March Roundup: News, Events, Reviews

As we gear up for National Poetry Month, we wanted to share some good news from March! Civil War Logistics By Earl J. Hess was selected as the winner of the 2017 NYMAS Eugene Feit Award in Civil War Studies. Matthew Baker was interviewed in PANKGenevieve Trimble’s Afton Villa was given an Honors Award in the communications category from the Louisiana Chapter of the American Society of Landscape Architects. She was also awarded the Patron of Landscape Architecture Award for her lifetime contributions. Adam Vines and Wayne A. and Shirley A. Wiegand wrote fantastic posts for the LSU Press Blog. And we published new books by Ann Brewster Dobie, Nancy Tregre Wilson, Barbara Bellows, Adam Vines, Emily Epstein Landau, and Michael Chitwood.

Below you’ll find a list of our April titles, upcoming events with our authors, and some recent publicity and reviews of our books. If you want to keep up with the press in real time, follow us on TwitterInstagram, and Facebook!

New in April

Click here if calendar does not load.

Selected Publicity and Praise

From Nothing by Anya Krugovoy Silver:

“In this remarkable collection, Silver has woven a crown of beauty out of ashes. And in the face of mourning, she provides readers with sporadic and well-placed healing drops of the oil of joy.”—M. Lee Alexander, Anglican Theological Review

The Photojournalism of Del Hall by Richard Campanella:

The Photojournalism of Del Hall ultimately functions (very successfully) on several levels – as biography, as (post-WWII New Orleans ) history, as inspiration for would-be photojournalists, and not least of all, as an American success story.” —Jefferson Hendrick, Nola Diaspora

Humility of the Brutes by Ron Smith:

“In his fourth collection, former Poet Laureate of Virginia Ron Smith dazzles with muscular verse…”—Virginia Living 

Treating the Public by Rachel Ball:

“She writes with brio and turns pleasing phrases…This book will no doubt prove to be a useful work of interdisciplinary history for scholars from many disciplines.”  —John Slater, Journal of Interdisciplinary History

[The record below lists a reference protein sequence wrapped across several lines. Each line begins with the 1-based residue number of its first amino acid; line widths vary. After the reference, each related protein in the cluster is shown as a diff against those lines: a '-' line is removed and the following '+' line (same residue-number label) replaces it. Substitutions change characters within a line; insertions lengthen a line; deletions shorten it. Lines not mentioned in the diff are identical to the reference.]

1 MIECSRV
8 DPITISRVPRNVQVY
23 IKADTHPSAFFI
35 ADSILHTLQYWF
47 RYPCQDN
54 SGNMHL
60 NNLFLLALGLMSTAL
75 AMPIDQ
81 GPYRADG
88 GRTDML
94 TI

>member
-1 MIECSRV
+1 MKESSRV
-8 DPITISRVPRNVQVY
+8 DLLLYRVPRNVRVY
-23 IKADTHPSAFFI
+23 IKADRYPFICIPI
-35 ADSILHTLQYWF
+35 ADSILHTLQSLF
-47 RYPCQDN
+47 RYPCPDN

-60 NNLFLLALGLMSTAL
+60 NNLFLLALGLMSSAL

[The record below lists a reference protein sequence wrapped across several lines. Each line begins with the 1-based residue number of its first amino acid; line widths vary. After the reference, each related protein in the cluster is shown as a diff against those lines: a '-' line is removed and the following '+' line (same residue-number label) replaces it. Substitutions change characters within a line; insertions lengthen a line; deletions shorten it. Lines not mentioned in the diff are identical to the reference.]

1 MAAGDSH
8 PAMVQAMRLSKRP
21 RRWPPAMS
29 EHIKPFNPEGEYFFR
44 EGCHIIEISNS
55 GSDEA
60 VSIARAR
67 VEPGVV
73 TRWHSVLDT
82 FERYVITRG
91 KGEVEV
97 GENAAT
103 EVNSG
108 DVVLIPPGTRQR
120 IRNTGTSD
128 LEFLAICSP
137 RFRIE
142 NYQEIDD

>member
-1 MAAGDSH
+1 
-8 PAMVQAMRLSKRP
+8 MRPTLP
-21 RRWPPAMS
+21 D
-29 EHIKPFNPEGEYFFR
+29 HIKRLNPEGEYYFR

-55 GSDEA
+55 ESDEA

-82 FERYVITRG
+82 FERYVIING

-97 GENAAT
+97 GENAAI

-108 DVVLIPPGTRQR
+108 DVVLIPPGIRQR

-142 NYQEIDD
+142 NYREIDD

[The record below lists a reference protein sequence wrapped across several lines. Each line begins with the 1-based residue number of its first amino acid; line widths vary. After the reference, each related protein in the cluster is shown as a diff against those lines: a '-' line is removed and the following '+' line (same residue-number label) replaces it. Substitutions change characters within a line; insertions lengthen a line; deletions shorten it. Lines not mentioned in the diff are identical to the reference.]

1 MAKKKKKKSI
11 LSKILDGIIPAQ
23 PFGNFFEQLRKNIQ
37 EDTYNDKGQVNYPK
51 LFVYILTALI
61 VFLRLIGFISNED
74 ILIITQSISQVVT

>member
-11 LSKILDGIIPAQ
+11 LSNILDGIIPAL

An Artisan Intellectual by Christopher Ferguson:

“Christopher Ferguson’s An Artisan Intellectual: James Carter and the Rise of Modern Britain, 1792-1853—which is well-organized. . . well-written, based on solid research, and abounding in shrewd argument—offers a reminder that for people who lived through those decades, stability might not have been what struck them most.”—Victorian Studies

Schooling in the Antebellum South by Sarah Hyde:

“Sarah Hyde’s Schooling in the Antebellum South is a refreshing intervention in the understanding of public education across the antebellum Gulf South states.”—Journal of the Civil War Era

Remembering Reconstruction by Carol Emberton and Bruce E. Baker:

“These uniformly excellent essays. . . hold together in a coherent, sensible collection, making this volume a success. The essays also reveal the potential richness of Reconstruction memory studies that should draw readers and scholars beyond the ever-growing list of publications concerning Civil War memory. There still remains work to do on memory and Reconstruction, but this collection will necessarily be an essential starting point for that future research.”—Civil War History

New Directions in Slavery Studies by Jeff Forret and Christine E. Sears:

“This volume offers readers some fresh ways of thinking and new insights about how slavery scholarship is developing.”—Journal of the Early Republic

The Guerrilla Hunters by Brian D. McKnight and Barton A. Myers:

“It was refreshing to see the extent to which the contributors to The Guerrilla Hunters engage with new sources, use innovative methodologies, and create new angles from which to view Civil War irregular conflicts.”—Journal of the Civil War Era